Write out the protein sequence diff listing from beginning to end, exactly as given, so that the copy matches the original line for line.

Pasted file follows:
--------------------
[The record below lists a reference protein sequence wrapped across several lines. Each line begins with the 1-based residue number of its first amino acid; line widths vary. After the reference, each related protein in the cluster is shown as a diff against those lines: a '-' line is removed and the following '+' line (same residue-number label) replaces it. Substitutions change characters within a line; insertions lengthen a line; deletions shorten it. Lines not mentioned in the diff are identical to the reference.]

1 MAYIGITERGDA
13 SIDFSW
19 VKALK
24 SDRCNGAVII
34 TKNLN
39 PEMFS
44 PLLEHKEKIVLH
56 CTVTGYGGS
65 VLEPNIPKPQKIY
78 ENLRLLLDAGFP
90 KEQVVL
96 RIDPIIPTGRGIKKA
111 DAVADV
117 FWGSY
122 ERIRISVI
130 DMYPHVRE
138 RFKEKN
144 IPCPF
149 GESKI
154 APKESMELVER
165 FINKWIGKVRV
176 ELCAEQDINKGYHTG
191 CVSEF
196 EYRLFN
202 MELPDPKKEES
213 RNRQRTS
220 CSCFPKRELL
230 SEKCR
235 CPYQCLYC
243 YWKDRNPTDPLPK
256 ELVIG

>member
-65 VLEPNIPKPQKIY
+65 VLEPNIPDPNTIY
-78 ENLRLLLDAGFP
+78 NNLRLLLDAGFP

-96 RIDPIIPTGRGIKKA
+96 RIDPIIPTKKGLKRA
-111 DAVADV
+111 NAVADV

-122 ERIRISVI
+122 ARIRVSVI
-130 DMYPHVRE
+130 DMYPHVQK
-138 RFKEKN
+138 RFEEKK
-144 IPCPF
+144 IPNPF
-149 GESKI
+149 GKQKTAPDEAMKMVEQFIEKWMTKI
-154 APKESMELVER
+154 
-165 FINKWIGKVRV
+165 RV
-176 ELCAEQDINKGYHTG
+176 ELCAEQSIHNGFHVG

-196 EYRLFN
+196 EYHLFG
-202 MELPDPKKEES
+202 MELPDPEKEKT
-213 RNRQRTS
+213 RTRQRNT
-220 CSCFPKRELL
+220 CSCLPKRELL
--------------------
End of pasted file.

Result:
[The record below lists a reference protein sequence wrapped across several lines. Each line begins with the 1-based residue number of its first amino acid; line widths vary. After the reference, each related protein in the cluster is shown as a diff against those lines: a '-' line is removed and the following '+' line (same residue-number label) replaces it. Substitutions change characters within a line; insertions lengthen a line; deletions shorten it. Lines not mentioned in the diff are identical to the reference.]

1 MAYIGITERGDA
13 SIDFSW
19 VKALK
24 SDRCNGAVII
34 TKNLN
39 PEMFS
44 PLLEHKEKIVLH
56 CTVTGYGGS
65 VLEPNIPKPQKIY
78 ENLRLLLDAGFP
90 KEQVVL
96 RIDPIIPTGRGIKKA
111 DAVADV
117 FWGSY
122 ERIRISVI
130 DMYPHVRE
138 RFKEKN
144 IPCPF
149 GESKI
154 APKESMELVER
165 FINKWIGKVRV
176 ELCAEQDINKGYHTG
191 CVSEF
196 EYRLFN
202 MELPDPKKEES
213 RNRQRTS
220 CSCFPKRELL
230 SEKCR
235 CPYQCLYC
243 YWKDRNPTDPLPK
256 ELVIG

>member
-65 VLEPNIPKPQKIY
+65 VLEPNIPDPNTIY
-78 ENLRLLLDAGFP
+78 NNLRLLLDAGFP

-96 RIDPIIPTGRGIKKA
+96 RIDPIIPTKKGLKRA
-111 DAVADV
+111 NAVADV

-122 ERIRISVI
+122 ARIRVSVI
-130 DMYPHVRE
+130 DMYPHVQK
-138 RFKEKN
+138 RFEEKK
-144 IPCPF
+144 IPNPF
-149 GESKI
+149 GKQKTAPDEAMKMVEQFIEKWMTKI
-154 APKESMELVER
+154 
-165 FINKWIGKVRV
+165 RV
-176 ELCAEQDINKGYHTG
+176 ELCAEQSIHNGFHVG

-196 EYRLFN
+196 EYHLFG
-202 MELPDPKKEES
+202 MELPDPEKEKT
-213 RNRQRTS
+213 RTRQRNT
-220 CSCFPKRELL
+220 CSCLPKRELL